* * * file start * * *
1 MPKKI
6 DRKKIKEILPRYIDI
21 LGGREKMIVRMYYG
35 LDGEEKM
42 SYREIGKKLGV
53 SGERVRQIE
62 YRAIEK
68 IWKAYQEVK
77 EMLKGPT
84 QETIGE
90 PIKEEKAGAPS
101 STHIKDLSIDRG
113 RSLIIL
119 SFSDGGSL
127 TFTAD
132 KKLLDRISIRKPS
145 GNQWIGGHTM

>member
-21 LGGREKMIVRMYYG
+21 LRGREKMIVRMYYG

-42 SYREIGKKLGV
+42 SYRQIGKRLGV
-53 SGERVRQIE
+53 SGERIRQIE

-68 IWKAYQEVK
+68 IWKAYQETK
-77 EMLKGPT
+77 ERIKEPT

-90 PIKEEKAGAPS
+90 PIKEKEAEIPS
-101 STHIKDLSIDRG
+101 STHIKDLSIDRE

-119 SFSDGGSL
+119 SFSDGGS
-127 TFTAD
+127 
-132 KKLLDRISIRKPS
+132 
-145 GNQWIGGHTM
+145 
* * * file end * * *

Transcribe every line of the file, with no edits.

1 MPKKI
6 DRKKIKEILPRYIDI
21 LGGREKMIVRMYYG
35 LDGEEKM
42 SYREIGKKLGV
53 SGERVRQIE
62 YRAIEK
68 IWKAYQEVK
77 EMLKGPT
84 QETIGE
90 PIKEEKAGAPS
101 STHIKDLSIDRG
113 RSLIIL
119 SFSDGGSL
127 TFTAD
132 KKLLDRISIRKPS
145 GNQWIGGHTM

>member
-21 LGGREKMIVRMYYG
+21 LRGREKMIVRMYYG

-42 SYREIGKKLGV
+42 SYRQIGKRLGV
-53 SGERVRQIE
+53 SGERIRQIE

-68 IWKAYQEVK
+68 IWKAYQETK
-77 EMLKGPT
+77 ERIKEPT

-90 PIKEEKAGAPS
+90 PIKEKEAEIPS
-101 STHIKDLSIDRG
+101 STHIKDLSIDRE

-119 SFSDGGSL
+119 SFSDGGS
-127 TFTAD
+127 
-132 KKLLDRISIRKPS
+132 
-145 GNQWIGGHTM
+145 